Located on a shallow, rocky shoal in Lake Superior over 40 miles due north of Marquette, Michigan, the Stannard Rock Lighthouse is considered the most remote lighthouse in North America; located further from shore than any other lighthouse on the Great Lakes, the East Coast or the West Coast. The federal government recently transferred ownership of the historic Stannard Rock Lighthouse to the Superior Watershed Partnership. The SWP plans to expand Great Lakes climate research at the lighthouse and involve the Great Lakes Conservation Corps in historic renovation projects.

Recently retired Senator Carl Levin (D; Michigan) was pleased to see the transfer take place. “I worked to pass the National Historic Lighthouse Preservation Act in 2000 to allow for just this sort of transfer, which will preserve a historic treasure and give the community a new tool to promote tourism and encourage respect for the natural wonder and maritime history of our Great Lakes,” said former Senator Carl Levin.

Great Lakes author and historian, Fred Stonehouse, considers the Stannard Rock Lighthouse unique among the hundreds of maritime structures on the Great Lakes. “Stannard Rock Light was one of the top ten engineering marvels in the country when it was completed in 1882 and the most difficult ever built in the United States. Keepers called it, “the loneliest place in America” because of its remote location.”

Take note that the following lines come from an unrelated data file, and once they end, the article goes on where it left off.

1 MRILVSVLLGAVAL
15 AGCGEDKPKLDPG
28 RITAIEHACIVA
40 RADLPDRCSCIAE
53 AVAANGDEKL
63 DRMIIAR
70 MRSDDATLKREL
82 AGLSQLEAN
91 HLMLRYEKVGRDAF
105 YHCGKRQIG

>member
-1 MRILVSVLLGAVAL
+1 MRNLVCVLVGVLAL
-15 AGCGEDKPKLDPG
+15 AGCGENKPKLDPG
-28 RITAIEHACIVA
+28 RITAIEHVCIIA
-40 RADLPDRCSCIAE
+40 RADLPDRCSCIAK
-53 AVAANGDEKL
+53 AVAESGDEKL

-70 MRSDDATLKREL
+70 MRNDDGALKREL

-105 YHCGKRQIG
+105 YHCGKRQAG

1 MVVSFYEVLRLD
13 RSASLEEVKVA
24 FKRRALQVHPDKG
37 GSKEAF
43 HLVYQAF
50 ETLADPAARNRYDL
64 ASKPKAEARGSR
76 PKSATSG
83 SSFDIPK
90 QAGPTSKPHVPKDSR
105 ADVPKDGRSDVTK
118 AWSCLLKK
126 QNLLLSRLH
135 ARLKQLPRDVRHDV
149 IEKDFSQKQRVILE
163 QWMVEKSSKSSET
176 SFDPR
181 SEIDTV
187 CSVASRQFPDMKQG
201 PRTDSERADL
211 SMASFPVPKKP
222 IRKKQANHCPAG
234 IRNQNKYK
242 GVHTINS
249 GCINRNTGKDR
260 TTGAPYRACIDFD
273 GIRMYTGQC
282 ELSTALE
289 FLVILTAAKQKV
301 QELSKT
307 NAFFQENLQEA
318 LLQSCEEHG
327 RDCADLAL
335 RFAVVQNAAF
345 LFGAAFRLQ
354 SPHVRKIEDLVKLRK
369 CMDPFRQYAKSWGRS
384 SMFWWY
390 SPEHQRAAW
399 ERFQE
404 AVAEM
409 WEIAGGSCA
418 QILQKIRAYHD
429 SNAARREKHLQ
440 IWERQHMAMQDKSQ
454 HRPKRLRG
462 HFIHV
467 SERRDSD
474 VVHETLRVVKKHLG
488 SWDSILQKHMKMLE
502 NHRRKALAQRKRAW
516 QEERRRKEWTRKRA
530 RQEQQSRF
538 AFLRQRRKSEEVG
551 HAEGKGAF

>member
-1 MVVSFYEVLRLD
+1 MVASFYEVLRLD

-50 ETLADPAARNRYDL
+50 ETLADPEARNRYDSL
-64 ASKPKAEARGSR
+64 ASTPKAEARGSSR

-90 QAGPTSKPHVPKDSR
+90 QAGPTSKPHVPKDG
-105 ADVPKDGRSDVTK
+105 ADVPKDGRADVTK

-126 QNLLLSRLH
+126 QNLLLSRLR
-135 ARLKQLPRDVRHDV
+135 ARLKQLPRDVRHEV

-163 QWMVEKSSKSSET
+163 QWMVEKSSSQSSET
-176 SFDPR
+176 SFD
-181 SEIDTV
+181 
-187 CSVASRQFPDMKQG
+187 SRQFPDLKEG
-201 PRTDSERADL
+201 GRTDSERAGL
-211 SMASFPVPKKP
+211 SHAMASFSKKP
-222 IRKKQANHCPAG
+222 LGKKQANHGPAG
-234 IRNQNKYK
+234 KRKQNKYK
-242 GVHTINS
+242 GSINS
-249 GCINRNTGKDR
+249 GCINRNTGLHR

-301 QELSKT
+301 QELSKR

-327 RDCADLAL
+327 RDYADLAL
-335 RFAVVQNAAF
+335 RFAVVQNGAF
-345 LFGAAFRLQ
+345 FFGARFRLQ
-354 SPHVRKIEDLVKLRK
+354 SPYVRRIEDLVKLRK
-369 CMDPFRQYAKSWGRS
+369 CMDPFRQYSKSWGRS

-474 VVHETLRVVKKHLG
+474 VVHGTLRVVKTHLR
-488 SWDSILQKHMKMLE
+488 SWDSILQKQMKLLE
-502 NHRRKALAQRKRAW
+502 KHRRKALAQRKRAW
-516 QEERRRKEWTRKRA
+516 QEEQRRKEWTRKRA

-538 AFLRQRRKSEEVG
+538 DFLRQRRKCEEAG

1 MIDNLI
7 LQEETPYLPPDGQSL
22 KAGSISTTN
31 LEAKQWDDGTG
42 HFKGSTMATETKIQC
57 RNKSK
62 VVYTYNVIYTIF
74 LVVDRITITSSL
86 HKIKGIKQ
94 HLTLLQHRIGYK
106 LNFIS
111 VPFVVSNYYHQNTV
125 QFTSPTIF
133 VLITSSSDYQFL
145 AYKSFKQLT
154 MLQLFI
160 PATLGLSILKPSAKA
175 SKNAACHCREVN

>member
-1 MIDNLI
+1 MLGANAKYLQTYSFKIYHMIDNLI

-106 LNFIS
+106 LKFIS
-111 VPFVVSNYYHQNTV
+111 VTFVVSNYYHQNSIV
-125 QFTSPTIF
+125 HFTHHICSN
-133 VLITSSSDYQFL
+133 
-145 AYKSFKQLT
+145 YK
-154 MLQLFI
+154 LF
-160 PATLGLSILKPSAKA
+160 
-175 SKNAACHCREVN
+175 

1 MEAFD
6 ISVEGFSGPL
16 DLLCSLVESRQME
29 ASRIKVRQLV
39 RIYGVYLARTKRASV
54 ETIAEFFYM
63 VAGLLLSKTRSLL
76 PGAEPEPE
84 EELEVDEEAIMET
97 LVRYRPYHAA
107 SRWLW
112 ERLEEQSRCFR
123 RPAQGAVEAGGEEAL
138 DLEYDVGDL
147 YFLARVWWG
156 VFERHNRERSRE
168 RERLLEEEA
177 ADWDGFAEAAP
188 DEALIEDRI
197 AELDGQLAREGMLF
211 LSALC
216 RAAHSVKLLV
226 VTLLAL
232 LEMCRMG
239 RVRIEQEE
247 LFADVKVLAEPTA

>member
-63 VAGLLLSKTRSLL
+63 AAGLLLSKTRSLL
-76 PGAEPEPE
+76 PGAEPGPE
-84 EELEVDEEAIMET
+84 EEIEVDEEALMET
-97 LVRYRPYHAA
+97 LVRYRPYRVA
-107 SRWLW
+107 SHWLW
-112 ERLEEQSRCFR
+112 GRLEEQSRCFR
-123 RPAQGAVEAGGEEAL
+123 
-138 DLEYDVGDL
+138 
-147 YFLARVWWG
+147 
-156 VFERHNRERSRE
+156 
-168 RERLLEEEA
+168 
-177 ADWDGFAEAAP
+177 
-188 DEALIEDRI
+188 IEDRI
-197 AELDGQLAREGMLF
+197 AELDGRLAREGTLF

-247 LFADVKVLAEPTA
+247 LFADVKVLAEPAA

The Superior Watershed Partnership is a regional leader in addressing climate change and assisting communities with coastal resiliency projects. The SWP has also developed regional climate adaptation plans and assisted in forming a regional Climate Adaptation Task Force. The SWP collaborates with US and Canadian Universities, the National Oceanic and Atmospheric Administration (NOAA) and other partners on Great Lakes climate research using the Stannard Rock Lighthouse. Research capabilities were expanded recently when several new Great Lakes monitoring buoys were deployed in cooperation with Northern Michigan University. “Stannard Rock is a critical research site within the Great Lakes Evaporation Network,” said John Lenters, a climatologist with LimnoTech. “Data from the lighthouses and buoys are improving our observations of over-lake meteorology and evaporation, which is important for predicting Great Lakes water levels.”

The SWP has established a fundraising program to help support historic renovation and preservation projects at the Lighthouse. Individuals, businesses, architectural firms, construction companies and charter boat companies are invited to get involved with this important historic renovation project. Young adults, ages 18-25, will be employed through the SWP Great Lakes Conservation Corps (GLCC) to assist with special renovation projects at the lighthouse. For more information about supporting climate research or historic renovations at the Stannard Rock Lighthouse please contact the Superior Watershed Partnership at 906-228-6095 or www.superiorwatersheds.org.

Photo obtained from: www.crh.noaa.gov